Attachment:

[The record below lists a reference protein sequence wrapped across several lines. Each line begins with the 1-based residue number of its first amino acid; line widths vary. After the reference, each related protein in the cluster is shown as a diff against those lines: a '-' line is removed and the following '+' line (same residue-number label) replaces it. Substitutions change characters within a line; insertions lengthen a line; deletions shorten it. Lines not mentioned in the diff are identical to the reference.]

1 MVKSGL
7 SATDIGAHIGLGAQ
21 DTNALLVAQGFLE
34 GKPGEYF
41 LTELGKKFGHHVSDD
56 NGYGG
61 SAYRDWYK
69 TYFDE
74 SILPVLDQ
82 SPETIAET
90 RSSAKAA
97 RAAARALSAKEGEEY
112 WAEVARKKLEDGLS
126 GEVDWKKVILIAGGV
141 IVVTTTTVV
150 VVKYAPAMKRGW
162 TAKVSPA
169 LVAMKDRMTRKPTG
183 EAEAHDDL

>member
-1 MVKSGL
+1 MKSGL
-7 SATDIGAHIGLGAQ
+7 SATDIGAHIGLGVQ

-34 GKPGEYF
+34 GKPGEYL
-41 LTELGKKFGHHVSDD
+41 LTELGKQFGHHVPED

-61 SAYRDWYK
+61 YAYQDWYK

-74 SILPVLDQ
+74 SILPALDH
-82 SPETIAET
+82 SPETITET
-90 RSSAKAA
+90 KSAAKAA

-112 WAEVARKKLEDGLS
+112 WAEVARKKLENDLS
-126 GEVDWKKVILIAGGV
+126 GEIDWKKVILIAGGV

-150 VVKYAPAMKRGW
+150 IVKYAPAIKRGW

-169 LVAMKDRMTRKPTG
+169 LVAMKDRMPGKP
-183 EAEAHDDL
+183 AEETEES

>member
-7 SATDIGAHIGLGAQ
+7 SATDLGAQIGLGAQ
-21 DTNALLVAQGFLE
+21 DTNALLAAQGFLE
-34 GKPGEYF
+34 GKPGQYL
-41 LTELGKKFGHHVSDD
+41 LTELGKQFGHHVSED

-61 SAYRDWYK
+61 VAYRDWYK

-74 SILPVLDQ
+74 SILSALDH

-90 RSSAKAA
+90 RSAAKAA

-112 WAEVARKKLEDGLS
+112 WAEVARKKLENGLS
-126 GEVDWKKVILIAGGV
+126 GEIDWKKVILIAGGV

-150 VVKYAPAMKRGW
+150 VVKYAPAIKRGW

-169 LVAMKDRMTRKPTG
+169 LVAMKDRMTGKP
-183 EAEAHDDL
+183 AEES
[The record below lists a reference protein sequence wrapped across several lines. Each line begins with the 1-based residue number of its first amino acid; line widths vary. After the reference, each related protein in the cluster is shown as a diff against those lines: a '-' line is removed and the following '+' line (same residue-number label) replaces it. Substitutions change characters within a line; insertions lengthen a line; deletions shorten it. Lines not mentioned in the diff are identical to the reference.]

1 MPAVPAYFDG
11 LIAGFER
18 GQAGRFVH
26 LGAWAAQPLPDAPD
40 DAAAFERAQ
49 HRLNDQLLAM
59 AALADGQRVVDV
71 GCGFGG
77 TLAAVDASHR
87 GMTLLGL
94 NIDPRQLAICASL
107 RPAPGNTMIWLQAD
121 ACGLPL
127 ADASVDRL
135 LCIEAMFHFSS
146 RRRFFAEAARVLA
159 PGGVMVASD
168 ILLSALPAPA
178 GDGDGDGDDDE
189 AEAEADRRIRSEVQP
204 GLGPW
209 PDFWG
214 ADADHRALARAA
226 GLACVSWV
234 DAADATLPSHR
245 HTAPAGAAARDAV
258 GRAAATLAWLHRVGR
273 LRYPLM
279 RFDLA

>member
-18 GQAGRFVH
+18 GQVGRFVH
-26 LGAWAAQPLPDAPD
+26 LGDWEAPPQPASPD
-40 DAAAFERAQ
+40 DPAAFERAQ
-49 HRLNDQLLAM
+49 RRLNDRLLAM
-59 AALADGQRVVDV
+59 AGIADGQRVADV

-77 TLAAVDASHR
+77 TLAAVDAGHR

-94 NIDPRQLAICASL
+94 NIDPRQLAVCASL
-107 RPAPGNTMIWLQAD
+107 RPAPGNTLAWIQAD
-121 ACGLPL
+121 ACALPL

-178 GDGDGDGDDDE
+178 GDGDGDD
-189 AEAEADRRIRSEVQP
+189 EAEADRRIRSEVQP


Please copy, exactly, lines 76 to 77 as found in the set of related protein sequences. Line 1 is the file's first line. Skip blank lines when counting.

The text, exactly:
18 GQAGRFVH
26 LGAWAAQPLPDAPD